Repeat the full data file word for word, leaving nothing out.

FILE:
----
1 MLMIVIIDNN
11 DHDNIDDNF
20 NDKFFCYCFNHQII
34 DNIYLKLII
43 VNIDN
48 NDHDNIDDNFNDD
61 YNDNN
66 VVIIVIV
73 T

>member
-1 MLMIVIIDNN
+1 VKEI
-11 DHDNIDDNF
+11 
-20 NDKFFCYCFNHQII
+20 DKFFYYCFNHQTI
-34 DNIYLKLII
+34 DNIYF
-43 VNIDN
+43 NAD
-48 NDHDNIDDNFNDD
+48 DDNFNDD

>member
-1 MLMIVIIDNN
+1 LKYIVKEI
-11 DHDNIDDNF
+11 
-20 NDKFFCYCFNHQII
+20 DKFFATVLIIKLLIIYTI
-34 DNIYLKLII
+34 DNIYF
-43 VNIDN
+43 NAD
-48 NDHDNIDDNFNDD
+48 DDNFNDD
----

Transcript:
1 MLMIVIIDNN
11 DHDNIDDNF
20 NDKFFCYCFNHQII
34 DNIYLKLII
43 VNIDN
48 NDHDNIDDNFNDD
61 YNDNN
66 VVIIVIV
73 T

>member
-1 MLMIVIIDNN
+1 VKEI
-11 DHDNIDDNF
+11 
-20 NDKFFCYCFNHQII
+20 DKFFYYCFNHQTI
-34 DNIYLKLII
+34 DNIYF
-43 VNIDN
+43 NAD
-48 NDHDNIDDNFNDD
+48 DDNFNDD

>member
-1 MLMIVIIDNN
+1 LKYIVKEI
-11 DHDNIDDNF
+11 
-20 NDKFFCYCFNHQII
+20 DKFFATVLIIKLLIIYTI
-34 DNIYLKLII
+34 DNIYF
-43 VNIDN
+43 NAD
-48 NDHDNIDDNFNDD
+48 DDNFNDD